So I've been fascinated by the first-line-of-ten-books meme, because I'm seeing so little overlap in lists. And I feel kind of stunned stupid by the sheer literariness of the selected titles--it totally tears down and stomps on the remains of any fannish stereotype--you know, the fan who only reads fan-fiction. Except for me. I'm pretty much left alone in that stereotype now, filing my nails and staring at the empty chairs.
I mean, I read. Now and then. But not like other people are reading. It appears I may have lost my adventurousness. Where'd it go, damn it?
I only have nine. Decided not to strain myself by selecting an unnatural tenth. These are mostly first sentences, some paragraphs.
1.  The final organization of The Book of Disquiet should be based on a most rigid selection of the passages that exist in various forms, adapting the oldest, which do not contain Bernardo Soares's psychology, as that true psychology is now pouring out. --The Book of Disquiet by Fernando Pessoa
2. It was bad enough going 0-for-5 and committing a dumb-ass error that led to two unearned runs in the bottom of the ninth that beat you. --The Dreyfus Affair by Peter Lefcourt
3. I saw her entrance. It would have been hard to miss. She had blonde hair that was close to white, the sort that's called towhead when it belongs to a child. Hers was plaited in heavy braids that she'd wrapped around her head and secured with pins. She had a high smooth forehead and prominent cheekbones and a mouth that was just a little too wide. In her western-style boots she must have run to six feet, most of her length in her legs. She was wearing designer jeans the color of burgundy and a short fur jacket the color of champagne. It had been raining on and off all day, and she wasn't carrying an umbrella or wearing anything on her head. Beads of water glinted like diamonds on her plaited hair. --Eight Million Ways to Die by Lawrence Block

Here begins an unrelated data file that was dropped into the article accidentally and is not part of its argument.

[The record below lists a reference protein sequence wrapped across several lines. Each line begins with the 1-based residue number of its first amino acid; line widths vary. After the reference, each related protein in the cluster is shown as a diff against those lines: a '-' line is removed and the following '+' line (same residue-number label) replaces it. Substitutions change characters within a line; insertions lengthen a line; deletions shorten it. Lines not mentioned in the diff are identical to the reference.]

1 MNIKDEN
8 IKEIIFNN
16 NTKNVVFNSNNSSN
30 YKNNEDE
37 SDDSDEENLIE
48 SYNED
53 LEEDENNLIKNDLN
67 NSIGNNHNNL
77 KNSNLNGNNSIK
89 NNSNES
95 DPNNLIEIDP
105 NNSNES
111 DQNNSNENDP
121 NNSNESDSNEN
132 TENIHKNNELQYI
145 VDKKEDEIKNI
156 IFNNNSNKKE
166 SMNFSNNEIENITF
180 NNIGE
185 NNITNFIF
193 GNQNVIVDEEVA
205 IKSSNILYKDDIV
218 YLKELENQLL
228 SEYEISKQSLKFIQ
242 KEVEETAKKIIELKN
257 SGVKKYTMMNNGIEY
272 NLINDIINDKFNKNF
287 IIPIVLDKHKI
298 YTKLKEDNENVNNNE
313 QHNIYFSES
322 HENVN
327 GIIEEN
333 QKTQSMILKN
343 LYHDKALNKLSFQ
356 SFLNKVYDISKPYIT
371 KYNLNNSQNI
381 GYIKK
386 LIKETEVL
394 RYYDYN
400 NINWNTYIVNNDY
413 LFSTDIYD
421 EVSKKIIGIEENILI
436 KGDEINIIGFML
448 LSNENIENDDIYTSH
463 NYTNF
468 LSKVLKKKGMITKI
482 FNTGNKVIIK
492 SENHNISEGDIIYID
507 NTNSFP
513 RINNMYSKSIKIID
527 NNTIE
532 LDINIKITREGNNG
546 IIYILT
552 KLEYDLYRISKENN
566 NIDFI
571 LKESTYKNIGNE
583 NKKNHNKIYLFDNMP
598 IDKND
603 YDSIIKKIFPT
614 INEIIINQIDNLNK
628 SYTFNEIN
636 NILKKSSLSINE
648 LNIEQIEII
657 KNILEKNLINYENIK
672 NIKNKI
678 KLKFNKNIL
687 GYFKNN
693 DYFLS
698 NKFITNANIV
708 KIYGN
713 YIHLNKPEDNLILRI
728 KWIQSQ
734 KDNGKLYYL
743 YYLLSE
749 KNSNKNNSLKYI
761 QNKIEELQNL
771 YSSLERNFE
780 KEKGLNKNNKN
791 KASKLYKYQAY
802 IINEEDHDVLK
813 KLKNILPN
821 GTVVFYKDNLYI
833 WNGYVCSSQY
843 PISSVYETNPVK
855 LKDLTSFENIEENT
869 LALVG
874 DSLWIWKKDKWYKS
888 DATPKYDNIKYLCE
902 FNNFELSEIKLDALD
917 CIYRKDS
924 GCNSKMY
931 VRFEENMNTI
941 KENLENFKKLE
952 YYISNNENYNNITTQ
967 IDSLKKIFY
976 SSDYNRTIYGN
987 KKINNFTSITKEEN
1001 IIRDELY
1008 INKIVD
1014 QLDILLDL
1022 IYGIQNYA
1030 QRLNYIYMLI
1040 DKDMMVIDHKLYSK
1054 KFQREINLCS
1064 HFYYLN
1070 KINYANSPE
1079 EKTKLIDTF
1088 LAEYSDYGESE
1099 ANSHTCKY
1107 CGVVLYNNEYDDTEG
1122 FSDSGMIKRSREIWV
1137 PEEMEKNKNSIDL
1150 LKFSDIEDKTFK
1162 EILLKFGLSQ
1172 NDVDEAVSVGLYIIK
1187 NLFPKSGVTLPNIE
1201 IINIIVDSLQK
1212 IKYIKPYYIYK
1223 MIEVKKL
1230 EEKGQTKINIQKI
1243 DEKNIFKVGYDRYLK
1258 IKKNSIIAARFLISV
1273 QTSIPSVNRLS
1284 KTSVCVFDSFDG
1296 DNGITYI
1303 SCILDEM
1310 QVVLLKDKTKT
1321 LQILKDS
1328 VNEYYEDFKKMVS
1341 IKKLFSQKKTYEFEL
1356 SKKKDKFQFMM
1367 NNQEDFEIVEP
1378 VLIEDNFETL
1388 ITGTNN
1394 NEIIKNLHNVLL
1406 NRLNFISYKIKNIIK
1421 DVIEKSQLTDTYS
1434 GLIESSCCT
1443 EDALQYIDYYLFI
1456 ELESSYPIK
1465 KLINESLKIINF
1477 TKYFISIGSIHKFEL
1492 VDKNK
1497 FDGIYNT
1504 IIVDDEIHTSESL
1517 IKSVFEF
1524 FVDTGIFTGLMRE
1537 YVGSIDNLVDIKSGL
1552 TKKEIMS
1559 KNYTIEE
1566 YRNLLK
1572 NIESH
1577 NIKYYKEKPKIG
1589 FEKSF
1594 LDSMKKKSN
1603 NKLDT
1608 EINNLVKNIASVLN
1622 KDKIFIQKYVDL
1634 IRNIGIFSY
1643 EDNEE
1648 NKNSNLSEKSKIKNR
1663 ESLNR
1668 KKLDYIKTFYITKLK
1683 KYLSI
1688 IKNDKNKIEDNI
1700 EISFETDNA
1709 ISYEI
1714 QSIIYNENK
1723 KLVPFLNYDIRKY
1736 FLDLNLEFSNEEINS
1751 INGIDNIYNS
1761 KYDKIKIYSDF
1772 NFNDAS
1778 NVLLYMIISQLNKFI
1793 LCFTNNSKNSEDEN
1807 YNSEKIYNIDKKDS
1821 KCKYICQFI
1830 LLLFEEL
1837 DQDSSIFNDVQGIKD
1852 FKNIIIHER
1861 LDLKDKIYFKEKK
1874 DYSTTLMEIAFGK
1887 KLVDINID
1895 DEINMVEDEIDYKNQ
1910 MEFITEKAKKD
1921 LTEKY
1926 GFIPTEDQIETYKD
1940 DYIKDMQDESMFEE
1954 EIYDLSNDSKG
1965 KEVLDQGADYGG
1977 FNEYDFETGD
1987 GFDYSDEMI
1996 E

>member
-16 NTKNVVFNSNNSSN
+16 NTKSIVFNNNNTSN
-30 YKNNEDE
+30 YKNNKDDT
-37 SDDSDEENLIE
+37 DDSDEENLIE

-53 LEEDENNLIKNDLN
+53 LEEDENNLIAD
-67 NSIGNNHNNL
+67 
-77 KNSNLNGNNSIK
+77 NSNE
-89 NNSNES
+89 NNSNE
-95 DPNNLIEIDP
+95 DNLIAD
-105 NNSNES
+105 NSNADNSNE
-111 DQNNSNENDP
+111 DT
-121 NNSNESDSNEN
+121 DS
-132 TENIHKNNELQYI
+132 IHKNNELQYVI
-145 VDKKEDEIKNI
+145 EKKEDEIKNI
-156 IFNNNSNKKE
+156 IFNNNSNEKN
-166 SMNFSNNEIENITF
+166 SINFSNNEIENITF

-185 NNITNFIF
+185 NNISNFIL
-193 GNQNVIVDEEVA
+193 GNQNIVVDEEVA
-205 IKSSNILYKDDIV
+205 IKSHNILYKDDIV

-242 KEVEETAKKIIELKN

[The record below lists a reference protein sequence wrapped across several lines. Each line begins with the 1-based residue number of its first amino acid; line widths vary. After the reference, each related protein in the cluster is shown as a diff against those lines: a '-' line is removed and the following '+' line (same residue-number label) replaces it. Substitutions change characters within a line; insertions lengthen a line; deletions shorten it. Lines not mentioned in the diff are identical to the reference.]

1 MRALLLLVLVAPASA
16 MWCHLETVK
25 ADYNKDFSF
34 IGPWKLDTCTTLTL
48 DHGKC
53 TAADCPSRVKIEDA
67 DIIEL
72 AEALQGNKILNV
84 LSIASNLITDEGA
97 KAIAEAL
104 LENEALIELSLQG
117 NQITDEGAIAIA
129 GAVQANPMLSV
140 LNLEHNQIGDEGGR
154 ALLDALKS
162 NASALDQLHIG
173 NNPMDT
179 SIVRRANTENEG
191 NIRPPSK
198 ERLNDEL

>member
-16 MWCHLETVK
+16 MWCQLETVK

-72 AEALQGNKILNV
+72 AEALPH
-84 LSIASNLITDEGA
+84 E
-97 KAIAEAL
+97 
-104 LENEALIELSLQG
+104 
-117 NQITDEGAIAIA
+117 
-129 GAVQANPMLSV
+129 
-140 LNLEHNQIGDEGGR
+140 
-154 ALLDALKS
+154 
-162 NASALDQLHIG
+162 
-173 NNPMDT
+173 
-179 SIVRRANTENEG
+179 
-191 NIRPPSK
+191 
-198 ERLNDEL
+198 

4. The town of Lake Wobegon, Minnesota*, lies on the shore against Adams Hill, looking east across the blue-green water to the dark woods. --Lake Wobegon Days by Garrison Keillor
5. The station wagons arrived at noon, a long shining line that coursed through the west campus. In single file they eased around the orange I-beam sculpture and moved toward the dormitories. The roofs of the station wagons were loaded down with carefully secured suitcases full of light and heavy clothing; with boxes of blankets, boots and shoes, stationery and books, sheets, pillows, quilts; with rolled-up rugs and sleeping bags; with bicycles, skis, rucksacks, English and Western saddles, inflated rafts. As cars slowed to a crawl and stopped, students sprang out and raced to the rear doors to begin removing the objects inside; the stereo sets, radios, personal computers; small refrigerators and table ranges; the cartons of phonograph records and cassettes; the hairdryers and styling irons; the tennis rackets, soccer balls, hockey and lacrosse sticks, bows and arrows; the controlled substances, the birth control pills and devices; the junk food still in shopping bags--onion-and-garlic chips, nacho thins, peanut creme patties, Waffelos and Kabooms, fruit chews and toffee popcorn; the Dum-Dum pops, the Mystic mints. --White Noise by Don DeLillo
6. Lolita, light of my life, fire of my loins. My sin, my soul. Lo-lee-ta: the tip of the tongue taking a trip of three steps down the palate to tap, at three, on the teeth. Lo. Lee. Ta. --Lolita by Vladimir Nabokov
7. I met Maria during my next-to-last year in prep school. --The Beautiful Room is Empty by Edmund White
8. The fact is I had just been sacked from my paper, some frantic piffle about shouting insults from the stalls at a first night. --The Hippopotamus by Stephen Fry
9. The snow in the mountains was melting and Bunny had been dead for several weeks before we came to understand the gravity of our situation. --The Secret History by Donna Tartt
Man. I really know how to waste time.